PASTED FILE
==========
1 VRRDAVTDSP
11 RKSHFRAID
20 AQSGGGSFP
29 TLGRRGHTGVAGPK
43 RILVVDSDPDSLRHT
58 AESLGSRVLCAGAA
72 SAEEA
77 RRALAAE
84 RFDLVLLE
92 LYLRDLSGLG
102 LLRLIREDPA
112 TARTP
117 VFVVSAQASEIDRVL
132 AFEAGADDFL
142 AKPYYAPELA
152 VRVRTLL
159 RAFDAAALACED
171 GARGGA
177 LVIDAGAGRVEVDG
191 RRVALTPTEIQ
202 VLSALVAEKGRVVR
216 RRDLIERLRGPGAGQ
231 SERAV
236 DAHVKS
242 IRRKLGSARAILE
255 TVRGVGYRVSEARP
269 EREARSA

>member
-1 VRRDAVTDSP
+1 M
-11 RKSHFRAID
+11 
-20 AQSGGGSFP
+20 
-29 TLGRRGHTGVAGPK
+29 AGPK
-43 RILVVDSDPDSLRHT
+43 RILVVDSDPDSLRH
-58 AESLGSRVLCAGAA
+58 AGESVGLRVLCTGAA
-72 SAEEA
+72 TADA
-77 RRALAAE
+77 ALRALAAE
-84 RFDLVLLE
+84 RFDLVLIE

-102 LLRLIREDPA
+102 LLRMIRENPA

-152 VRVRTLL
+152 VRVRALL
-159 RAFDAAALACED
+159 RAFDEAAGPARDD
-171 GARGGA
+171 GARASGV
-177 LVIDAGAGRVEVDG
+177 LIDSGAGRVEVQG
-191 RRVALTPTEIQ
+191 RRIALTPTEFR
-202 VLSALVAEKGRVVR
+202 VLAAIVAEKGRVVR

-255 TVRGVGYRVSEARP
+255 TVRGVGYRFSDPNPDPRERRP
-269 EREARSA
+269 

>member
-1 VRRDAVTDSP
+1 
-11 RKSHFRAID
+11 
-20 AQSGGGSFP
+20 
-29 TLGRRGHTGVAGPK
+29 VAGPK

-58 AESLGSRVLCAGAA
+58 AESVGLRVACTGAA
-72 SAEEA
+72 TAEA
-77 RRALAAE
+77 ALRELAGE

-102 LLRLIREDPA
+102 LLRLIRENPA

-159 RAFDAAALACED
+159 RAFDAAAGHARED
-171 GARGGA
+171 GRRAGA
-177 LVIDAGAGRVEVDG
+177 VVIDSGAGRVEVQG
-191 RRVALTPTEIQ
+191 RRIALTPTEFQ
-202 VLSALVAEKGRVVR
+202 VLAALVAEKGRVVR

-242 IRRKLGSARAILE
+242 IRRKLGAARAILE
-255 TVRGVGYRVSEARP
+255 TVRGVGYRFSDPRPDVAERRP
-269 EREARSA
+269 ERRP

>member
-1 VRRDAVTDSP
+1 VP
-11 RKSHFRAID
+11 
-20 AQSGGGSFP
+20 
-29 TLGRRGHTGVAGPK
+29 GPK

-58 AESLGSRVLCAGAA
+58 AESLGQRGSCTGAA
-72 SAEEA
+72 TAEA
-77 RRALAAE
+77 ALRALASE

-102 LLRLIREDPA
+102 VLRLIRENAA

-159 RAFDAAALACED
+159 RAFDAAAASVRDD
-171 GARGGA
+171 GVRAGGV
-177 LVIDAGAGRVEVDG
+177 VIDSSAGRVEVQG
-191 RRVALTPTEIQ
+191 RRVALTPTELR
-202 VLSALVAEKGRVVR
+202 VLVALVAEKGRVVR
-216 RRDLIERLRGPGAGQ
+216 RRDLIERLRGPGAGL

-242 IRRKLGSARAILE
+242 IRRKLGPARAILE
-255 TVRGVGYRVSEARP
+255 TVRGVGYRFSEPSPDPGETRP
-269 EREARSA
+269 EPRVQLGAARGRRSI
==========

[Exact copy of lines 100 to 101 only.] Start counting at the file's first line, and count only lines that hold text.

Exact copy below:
+1 VP
-11 RKSHFRAID